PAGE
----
Watercolor Paper – Which Type Is Right?

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When you’re a beginning artist, there’s so much to learn and remember that it’s a bit overwhelming.

One common problem for a beginning watercolor student is deciding on which type of paper to use.

With watercolor, the support you choose can make a big difference in the success of your first encounters with this tricky and sometimes unpredictable medium.

Choose right and you’ll be an instant convert. Choose wrong, and you may never pick up a tube of watercolor again.

Three Finishes, Unlimited Choices

There are three major types of watercolor paper. Although artists use all kinds of supports for their work, the bulk of watercolor paintings are produced on Rough, Cold-Pressed or Hard-Pressed Paper.

However, to add to the mix, there are many different weights of paper available in all three finishes, so you have a seemingly unlimited number of choices for your painting support.

Adding yet another layer of complexity, manufacturers use different materials and production processes, so Brand A’s Cold-Press paper may behave quite differently than Brand B’s Cold-Press paper. Some companies use cotton rag while others use linen rag. Hemp is also an option and may be combined with either of the other two.

With all of these possible combinations, many artists have walked away from an art store without making a paper purchase due to frustration. How can you choose with so many alternatives?

To keep it simple, today we’re going to focus mainly on the three finishes that are most commonly available. We’ll get to weights, materials and manufacturing processes in a future article.

Rough Paper

Rough paper is just what it says – the surface is very uneven and has a great deal of texture. The tooth of this paper makes a definite impact on the way the paint looks and behaves. The textural nature of the paper becomes part and parcel of the composition, and this should be considered when using rough paper as one’s support.

Rough Paper makes it hard to do fine detail work – the hills and valleys of the surface just don’t allow for intricate line work or painstaking detail. However, it’s perfect for abstract, impressionist or nonrepresentational work. Any time you’re more concerned with developing texture over rendering detail, you may want to consider using Rough Paper.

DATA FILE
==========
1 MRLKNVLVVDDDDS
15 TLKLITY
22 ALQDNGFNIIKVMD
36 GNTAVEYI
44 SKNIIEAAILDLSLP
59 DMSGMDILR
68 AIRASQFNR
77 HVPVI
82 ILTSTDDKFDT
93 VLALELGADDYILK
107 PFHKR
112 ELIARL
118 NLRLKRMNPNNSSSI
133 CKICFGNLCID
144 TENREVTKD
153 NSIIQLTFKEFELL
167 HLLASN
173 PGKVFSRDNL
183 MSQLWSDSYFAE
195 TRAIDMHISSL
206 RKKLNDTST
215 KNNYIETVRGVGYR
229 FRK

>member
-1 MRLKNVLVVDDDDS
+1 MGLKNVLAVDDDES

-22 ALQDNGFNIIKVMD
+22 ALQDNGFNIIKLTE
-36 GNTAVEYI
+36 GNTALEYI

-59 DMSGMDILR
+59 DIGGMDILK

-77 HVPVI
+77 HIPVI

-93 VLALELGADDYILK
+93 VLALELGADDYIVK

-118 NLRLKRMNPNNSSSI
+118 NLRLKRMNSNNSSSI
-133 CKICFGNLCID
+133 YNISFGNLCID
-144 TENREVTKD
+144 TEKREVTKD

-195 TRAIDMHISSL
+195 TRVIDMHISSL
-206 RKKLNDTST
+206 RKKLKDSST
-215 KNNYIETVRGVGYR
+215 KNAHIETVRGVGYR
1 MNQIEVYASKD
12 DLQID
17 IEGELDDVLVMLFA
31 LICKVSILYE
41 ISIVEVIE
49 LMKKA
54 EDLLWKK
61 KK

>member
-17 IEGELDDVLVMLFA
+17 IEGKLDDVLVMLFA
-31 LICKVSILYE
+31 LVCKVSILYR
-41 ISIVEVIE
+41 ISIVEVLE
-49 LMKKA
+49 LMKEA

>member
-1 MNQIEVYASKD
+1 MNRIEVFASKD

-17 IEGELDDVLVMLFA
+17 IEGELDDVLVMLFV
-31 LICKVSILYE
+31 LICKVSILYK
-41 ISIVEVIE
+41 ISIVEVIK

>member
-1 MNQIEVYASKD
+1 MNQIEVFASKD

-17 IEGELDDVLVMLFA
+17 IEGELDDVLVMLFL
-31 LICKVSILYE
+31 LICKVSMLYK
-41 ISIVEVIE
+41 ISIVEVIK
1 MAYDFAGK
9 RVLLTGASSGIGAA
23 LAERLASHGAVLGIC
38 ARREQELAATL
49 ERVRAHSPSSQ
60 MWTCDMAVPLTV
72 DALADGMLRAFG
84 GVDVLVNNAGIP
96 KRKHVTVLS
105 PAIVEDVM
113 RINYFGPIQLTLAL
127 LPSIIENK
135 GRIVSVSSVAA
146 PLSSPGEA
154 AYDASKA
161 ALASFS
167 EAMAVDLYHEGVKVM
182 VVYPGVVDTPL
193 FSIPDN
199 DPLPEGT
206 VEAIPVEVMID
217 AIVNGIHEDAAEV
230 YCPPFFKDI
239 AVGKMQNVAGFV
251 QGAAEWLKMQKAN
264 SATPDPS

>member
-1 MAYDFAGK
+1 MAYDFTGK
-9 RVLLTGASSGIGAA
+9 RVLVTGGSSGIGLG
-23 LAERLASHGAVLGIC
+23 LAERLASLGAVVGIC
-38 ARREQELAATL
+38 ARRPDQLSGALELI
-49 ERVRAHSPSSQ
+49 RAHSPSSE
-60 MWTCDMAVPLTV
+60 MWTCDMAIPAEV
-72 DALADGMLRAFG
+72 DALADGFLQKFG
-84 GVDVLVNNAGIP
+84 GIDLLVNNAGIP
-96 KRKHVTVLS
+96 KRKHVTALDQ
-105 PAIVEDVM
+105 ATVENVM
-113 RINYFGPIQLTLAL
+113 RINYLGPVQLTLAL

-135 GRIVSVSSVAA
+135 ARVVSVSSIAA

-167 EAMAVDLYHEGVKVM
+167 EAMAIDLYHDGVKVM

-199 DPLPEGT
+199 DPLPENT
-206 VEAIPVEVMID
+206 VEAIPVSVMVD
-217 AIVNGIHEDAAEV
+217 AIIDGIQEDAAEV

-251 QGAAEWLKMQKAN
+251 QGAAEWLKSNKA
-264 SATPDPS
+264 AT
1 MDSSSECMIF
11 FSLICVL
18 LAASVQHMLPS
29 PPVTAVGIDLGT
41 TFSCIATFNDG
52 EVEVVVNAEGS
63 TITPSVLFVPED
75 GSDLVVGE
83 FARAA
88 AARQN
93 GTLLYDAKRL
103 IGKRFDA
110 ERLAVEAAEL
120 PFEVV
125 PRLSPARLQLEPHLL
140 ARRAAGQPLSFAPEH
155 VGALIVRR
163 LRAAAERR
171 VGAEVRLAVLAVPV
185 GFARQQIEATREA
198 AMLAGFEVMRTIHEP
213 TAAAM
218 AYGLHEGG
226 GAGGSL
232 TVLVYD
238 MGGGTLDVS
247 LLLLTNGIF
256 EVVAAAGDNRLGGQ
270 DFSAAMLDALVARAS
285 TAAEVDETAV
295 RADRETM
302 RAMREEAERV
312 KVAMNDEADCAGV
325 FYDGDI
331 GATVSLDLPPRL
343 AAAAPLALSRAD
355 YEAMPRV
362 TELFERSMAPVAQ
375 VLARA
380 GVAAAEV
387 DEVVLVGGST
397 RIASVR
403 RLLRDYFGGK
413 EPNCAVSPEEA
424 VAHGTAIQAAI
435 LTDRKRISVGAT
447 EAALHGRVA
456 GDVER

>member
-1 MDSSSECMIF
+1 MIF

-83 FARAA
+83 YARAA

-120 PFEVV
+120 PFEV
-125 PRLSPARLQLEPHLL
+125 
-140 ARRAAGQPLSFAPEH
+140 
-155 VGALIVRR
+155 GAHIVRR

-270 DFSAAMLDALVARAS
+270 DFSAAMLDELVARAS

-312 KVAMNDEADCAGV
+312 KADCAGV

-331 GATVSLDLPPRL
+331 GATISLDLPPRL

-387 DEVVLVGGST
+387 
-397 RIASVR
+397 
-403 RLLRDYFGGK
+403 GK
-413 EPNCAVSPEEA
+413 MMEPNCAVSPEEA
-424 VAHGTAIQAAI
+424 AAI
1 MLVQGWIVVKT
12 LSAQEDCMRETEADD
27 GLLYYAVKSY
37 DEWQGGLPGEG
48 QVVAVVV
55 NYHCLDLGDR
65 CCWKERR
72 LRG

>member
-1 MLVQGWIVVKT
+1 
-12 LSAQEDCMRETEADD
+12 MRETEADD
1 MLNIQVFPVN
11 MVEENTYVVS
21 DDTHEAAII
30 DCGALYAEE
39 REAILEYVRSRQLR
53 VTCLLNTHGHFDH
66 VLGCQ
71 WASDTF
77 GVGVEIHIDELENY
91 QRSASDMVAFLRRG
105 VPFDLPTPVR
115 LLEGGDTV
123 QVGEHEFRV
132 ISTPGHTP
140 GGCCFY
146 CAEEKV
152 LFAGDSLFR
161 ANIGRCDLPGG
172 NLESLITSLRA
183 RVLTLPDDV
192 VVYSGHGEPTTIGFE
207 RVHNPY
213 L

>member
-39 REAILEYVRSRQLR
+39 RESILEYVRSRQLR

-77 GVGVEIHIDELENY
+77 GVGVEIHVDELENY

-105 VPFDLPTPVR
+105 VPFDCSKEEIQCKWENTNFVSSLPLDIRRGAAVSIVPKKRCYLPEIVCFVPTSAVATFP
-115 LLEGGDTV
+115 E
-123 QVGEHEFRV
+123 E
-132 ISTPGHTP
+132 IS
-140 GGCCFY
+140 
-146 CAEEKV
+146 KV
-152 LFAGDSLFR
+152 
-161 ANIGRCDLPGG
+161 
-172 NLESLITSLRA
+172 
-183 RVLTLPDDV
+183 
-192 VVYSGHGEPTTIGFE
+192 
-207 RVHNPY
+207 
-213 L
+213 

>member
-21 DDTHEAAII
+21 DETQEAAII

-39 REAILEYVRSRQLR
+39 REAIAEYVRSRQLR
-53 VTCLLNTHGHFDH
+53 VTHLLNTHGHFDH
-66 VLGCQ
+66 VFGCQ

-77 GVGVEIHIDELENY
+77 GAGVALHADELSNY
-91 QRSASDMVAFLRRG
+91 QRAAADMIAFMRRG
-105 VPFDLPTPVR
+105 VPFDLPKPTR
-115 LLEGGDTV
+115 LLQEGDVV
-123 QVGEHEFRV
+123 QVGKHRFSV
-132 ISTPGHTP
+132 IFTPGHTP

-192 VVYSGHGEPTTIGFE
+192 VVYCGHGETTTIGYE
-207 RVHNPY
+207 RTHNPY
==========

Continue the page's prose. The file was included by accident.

Rough Paper seems to absorb more paint than other types of paper, so you may tend to have light colored paintings. If you find this to be true, use a higher concentration of pigment to give your painting the rich brilliance you’re looking for.

Cold-Pressed Paper

Cold-Pressed Paper is the go-to support for many artists. Its surface has some tooth that adds texture to a painting, but it’s not so rough as to make it impossible to add fine details and highlights.

This paper is not as absorbent as Rough Paper, so your paints will appear bright and vivid. It’s also a very forgiving paper. You can scrub the surface with water to remove an unwanted swath of color. In its heavier incarnations, Cold-Pressed Paper takes repeated wetting and scrubbing with little degradation.

Hot-Pressed Paper

If you’re a realist and are most content working over detailed segments of your composition for accurate, lifelike results, you may find yourself a fan of Hot-Pressed Paper.

Another facet of Hot-Pressed Paper’s personality is the tendency for paint to sit on the surface and create interesting puddles as it dries. It’s the least absorbent of the three papers, and it has no tooth to add texture to your composition.

Since the paper isn’t very absorbent, drybrush is a perfect technique to create your paintings. You can use drybrush for adding detail to washes, or use the technique to add texture to an otherwise flat plane.

If you’re into abstract art, you can use the propensity for the paint to remain on the surface. After applying paint, tip and angle your paper to encourage running, spreading and surface mingling of colors.

Using Hot-Pressed Paper is not for the faint of heart. It requires dedication to master the persnickety paper and to conquer its stubborn nature. A beginning watercolorist may enjoy playing with different types and textures of paper, but be aware that using Hot-Pressed Paper can initially cause raised blood pressure and frustration.

Starting out in watercolor is a fun way to begin your artistic sojourn. However, using the most user-friendly materials makes a big difference in your experience.

Choose Cold-Pressed Paper as your support until you’ve had some experience and developed some painting skills. Then, make sure to try out all the other types of paper. You’ll have fun integrating their personalities into your painting style and they can add to your versatility as a painter.

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